Former Miami booster tells Yahoo! he gave benefits
“The university notified the NCAA enforcement officials of these allegations,” the school said in a statement Tuesday morning. “We are fully cooperating with the NCAA and are conducting a joint investigation. The University of Miami takes these matters very seriously.”
After Yahoo! Sports posted its story Tuesday afternoon, the university released another statement, saying it “takes any allegations seriously, and will continue to cooperate fully in a joint investigation with the NCAA.”
The allegations against Miami are just the latest in what has been a string of NCAA investigations involving some of college football’s most high-profile and successful programs. In the last 18 months, the football teams at Southern California, Ohio State, Auburn, Oregon, Michigan, North Carolina, Georgia Tech and LSU all have either been investigated or sanctioned by the NCAA.
The litany of scandals has led to calls for major reforms in the way the NCAA regulates and polices big-time college athletics. Commissioners of the major conferences, including Mike Slive from the Southeastern Conference and Jim Delany from the Big Ten, have called for major changes and increased penalties for rule-breakers. Last week, NCAA President Mark Emmert led a group of university presidents in laying out an outline for changes, including raising academic standards, streamlining the rulebook and changing the parameters of athletic scholarships.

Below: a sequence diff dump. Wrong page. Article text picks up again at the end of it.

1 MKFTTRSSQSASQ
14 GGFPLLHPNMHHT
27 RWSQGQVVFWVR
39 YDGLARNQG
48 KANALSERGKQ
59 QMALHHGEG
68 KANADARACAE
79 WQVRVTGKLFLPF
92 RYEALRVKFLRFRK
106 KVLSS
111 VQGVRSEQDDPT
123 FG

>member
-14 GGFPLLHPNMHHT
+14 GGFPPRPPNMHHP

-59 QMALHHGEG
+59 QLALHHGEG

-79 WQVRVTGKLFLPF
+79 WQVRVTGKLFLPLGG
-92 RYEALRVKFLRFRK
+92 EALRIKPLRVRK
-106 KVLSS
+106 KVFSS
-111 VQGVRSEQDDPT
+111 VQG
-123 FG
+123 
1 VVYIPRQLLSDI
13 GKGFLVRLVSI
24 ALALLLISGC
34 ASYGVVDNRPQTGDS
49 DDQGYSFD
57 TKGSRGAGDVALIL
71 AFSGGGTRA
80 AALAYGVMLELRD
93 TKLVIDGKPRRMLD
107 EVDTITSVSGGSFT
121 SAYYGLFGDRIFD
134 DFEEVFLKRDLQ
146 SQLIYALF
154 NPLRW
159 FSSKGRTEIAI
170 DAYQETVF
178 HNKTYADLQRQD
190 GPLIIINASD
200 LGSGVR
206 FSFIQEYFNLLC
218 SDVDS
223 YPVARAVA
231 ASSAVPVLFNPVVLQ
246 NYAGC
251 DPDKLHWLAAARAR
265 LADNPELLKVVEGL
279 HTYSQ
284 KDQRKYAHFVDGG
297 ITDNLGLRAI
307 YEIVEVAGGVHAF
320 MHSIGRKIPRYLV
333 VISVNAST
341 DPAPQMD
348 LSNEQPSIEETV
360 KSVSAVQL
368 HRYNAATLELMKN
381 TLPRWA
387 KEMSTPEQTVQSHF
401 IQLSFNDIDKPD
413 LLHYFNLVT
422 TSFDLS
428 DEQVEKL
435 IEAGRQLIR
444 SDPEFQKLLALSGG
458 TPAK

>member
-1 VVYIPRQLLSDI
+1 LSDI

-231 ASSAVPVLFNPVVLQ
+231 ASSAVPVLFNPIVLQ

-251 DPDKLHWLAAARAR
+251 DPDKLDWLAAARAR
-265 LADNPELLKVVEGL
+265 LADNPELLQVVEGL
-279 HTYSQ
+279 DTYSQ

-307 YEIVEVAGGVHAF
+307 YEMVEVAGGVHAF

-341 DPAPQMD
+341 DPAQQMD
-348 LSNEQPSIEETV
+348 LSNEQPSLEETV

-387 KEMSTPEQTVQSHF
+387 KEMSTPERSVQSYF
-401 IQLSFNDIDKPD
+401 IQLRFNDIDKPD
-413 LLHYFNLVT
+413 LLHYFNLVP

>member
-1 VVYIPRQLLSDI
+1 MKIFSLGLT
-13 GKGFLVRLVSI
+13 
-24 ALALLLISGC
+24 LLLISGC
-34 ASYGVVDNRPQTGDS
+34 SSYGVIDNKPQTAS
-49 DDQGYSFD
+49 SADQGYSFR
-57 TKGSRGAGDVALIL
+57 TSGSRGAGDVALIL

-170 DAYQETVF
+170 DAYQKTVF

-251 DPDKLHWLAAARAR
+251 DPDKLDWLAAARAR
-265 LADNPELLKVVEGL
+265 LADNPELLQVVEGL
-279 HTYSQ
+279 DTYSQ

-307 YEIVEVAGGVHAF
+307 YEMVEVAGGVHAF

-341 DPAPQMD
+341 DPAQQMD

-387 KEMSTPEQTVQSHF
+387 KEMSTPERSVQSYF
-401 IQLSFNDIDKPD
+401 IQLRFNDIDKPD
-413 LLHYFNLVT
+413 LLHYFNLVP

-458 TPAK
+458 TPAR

Golden said he emailed his team “every day this summer” about avoiding problems that recently hit other schools, and he specifically mentioned North Carolina, Georgia Tech and Ohio State. He said his players have a “Cane Code” reminding them about such issues.
“We’ve got to make sure the third parties stay away from our student-athletes,” Golden said.
When Shapiro was sentenced, the U.S. Attorney’s Office said he “used investor funds to make payments to dozens of student athletes who were attending a local university in the Miami area to which Shapiro made significant donations … cash in amounts up to $10,000 and gifts such as jewelry and entertainment at nightclubs and restaurants in Miami Beach. As a result of a 10-year gift to the university, its Student-Athlete Lounge was named for Shapiro.”
The University of Miami was not specifically mentioned in that release, but the school temporarily named its lounge for Shapiro. His name was removed in 2008 after the school said he did not follow his pledged donation-payment plan.